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Lewis, Berry, and the Great Symphony

I returned from my Christmas holiday with family in Wisconsin to discover that my network is down, so I’m miles behind in communications – but I also found the reason why Wendell Berry is such an important writer. The preface to his collection of essays entitled Home Economics (North Point Press 1987) includes this paragraph, which I take to be a key to all his writings:

The essays in this book continue an attempt to construct an argument that I began twenty or so years ago. The subject of the argument is the fact, and ultimately the faith, that things connect–that we are wholly dependent on a pattern, an all-inclusive form, that we partly understand. The argument, therefore, is an effort to describe responsibility.

The application he makes at the end is fitting, but I would suggest that it expresses a very small fragment of the insight contained in this paragraph. “We are wholly dependent on… an all-inclusive form, that we partly understand.” Anything you read by Wendell Berry – poetry, novels, short stories, essays – explores this simple point.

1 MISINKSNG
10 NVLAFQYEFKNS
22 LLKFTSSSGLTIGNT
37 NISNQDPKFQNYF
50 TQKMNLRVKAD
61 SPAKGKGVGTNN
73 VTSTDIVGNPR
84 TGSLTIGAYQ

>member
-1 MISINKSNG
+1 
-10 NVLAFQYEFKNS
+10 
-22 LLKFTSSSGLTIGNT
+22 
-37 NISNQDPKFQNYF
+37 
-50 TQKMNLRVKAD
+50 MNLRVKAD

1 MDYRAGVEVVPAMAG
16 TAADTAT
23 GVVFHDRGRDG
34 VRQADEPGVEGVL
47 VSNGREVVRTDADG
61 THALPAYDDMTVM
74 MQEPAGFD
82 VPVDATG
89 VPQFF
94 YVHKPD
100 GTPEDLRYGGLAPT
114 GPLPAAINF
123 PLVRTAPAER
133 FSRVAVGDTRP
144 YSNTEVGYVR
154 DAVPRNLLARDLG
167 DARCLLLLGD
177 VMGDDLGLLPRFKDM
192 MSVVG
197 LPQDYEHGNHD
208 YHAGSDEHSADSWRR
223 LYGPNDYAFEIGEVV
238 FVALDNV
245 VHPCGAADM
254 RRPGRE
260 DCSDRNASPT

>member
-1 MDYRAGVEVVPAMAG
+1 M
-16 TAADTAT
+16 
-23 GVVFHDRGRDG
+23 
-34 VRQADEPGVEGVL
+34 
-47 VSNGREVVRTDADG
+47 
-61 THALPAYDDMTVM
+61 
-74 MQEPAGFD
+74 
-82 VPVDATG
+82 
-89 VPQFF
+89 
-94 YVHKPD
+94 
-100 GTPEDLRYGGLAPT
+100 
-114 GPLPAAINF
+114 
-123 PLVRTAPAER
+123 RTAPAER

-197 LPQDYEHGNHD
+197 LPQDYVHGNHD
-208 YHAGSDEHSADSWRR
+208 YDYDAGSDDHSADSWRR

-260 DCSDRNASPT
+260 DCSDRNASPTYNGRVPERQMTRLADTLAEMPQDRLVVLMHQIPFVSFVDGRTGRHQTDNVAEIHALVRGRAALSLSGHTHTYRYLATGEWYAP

Nor is it just Wendell Berry. CS Lewis, in his Chronicles of Narnia, The Discarded Image, and all of his works, operates on the same recognition. Indeed, until the early 17th century nearly everybody did.

It may be that here we have the simplest expression of the modern/post-modern mind in contrast to the ancient, classical, and Christian mind. To the modern, existence is an experiment, testing options to see which work. To the classical Christian, and really to any pre-modern philosopher apart from a few pre-Socratic Greeks (maybe), being is a symphony.

The limits to the implications of this distinction lie beyond the horizon of my vision. No matter that rests within my perspective can escape them, whether we speak of education (the locus of the modernist experiment), politics (that grand social experiment of the modern global era), entertainment, religion, business, advertising, raising children, economics, linguistics… whatever. I can see nothing unaffected in its very core by this distinction.

It used to be that people tried to figure out the relation of things to each other in a universal symphony, now people run experiments to expand their control.

Perhaps nobody understood this distinction better than CS Lewis in the previous generation. It seems that nobody understands it better than Wendell Berry in this one. That is why Christian classical educators need to read his works, especially Standing By Words and The Art of the Commonplace, though I also recommend Home Economics.

CS Lewis argued in The Abolition of Man that when you see through everything there is nothing left to see. Berry shows us that when we see through surfaces, there is a form left to behold. Behold it we must, for it is the source of wisdom.

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